Archetypal American Hilarity
Release Date: April 11, 2008
Starring: Ryan Reynolds, Emily Mortimer,
Stuart Townsend, Sarah Chalke,
and Mike Erwin
Audience: Teenagers and adults
Runtime: 87 minutes
Distributor: Castle Rock/Warner Bros.
Director: Marcos Siega
Executive Producer: Fred Westheimer
Producer: Frederic Golchan and Erica
Writer: Daniel Taplitz
Address Comments To:Barry M. Meyer, Chairman/CEO
Warner Bros. Entertainment Company
4000 Warner Blvd.
Burbank, CA 91522-0001
Phone: (818) 954-6000
Ryan Reynolds plays Frank Allen, an efficiency expert who keeps a tight schedule. The movie opens at the wedding of his daughter. When the groom has second thoughts, Frank stops him and makes him listen to his own life story.
Cut to a New Year’s Eve party, where Susan decides that she wants to marry Frank rather than Frank’s best friend Buddy. Seven years later, Frank and Susan have a beautiful 7-year-old daughter, Jesse.
One morning, Susan tries to loosen her husband’s strict schedule by adding 10 minutes to his day. This, however, makes him late for an important speech. Still feeling completely out of kilter after his speech, Frank goes to the bar. He strikes up a conversation with a beautiful woman who attended his speech, then starts drinking too much, which causes him to spill out his frustrations. She convinces him to let her use the bathroom in his hotel room, where she tries to seduce him. At just that minute, Susan calls Frank and suspects some hanky panky. Frank escapes the girl’s attentions and rushes out the door.
On the way home, however, another car runs Frank off the road. In the car is a panicked woman about to give birth. Her car has been disabled by the near tragedy, so Frank rushes the woman to the hospital, where she gives birth.
When the unmarried woman abandons her baby, the hospital contacts Frank because the people there think Frank is the father. Susan thinks the pregnant woman was the woman in Frank’s hotel room. Angrily, she leaves Frank, taking Jesse with her. She won’t even let Frank explain himself.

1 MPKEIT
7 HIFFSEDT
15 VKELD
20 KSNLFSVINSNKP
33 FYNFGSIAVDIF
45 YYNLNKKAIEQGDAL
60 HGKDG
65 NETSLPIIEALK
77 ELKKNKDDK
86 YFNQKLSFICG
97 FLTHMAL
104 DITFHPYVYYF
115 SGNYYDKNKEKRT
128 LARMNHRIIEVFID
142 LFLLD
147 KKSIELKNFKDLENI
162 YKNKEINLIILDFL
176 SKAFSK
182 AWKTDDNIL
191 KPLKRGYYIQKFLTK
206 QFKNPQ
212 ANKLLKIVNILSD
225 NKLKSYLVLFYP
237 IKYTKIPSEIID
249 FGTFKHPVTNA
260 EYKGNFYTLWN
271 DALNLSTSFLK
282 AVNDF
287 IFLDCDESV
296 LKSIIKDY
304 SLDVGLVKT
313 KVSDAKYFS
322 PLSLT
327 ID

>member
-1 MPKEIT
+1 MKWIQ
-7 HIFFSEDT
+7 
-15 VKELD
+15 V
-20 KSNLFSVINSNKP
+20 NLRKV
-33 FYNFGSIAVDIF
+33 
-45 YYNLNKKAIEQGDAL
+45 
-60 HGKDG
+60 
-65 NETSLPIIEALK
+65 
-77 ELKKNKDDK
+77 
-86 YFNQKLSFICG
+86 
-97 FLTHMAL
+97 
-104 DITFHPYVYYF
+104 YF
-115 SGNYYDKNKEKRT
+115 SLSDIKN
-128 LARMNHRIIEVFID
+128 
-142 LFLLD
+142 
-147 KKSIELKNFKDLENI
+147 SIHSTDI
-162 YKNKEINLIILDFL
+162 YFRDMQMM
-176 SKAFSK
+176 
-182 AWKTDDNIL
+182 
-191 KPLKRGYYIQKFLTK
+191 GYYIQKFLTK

A despondent Frank takes a DNA test to show that he’s not the father of the baby. Frank learns, however, that he cannot have any children at all. Thus, Jesse isn’t actually his daughter. Shocked by Susan’s actual apparent betrayal, Frank decides to live only in the moment and do things he would never normally consider. In fact, he takes the index cards that provided the structure of his previous life and scribbles on them spontaneous ideas, leaving his choices to random shuffles of the cards. The chaos of the cards leads Frank to dangerous life choices, especially when he discovers who the real biological father of his daughter is.
CHAOS THEORY is a delightful comedy of errors with some hilarious and ultimately very heartwarming moments. Best of all, the movie ultimately extols marriage, family commitment, and a more proper view of love. As such, it nearly represents an archetypal version of what a good American comedy can and should do. The content requires caution, however, because of significant foul language and the seduction scene where a woman strips to her underwear to seduce the protagonist. She fails because the protagonist actually loves his wife, but viewers won’t know that until the scene ends.
CHAOS THEORY is a delightful comedy of errors with some hilarious and very heartwarming moments. Best of all, the movie ultimately extols marriage, a more proper view of love, and family. The content requires caution, however, because of significant foul language and a seduction scene where a woman strips to her underwear to try to seduce the married protagonist. She fails because the protagonist loves his wife, but viewers won’t know that until the scene ends.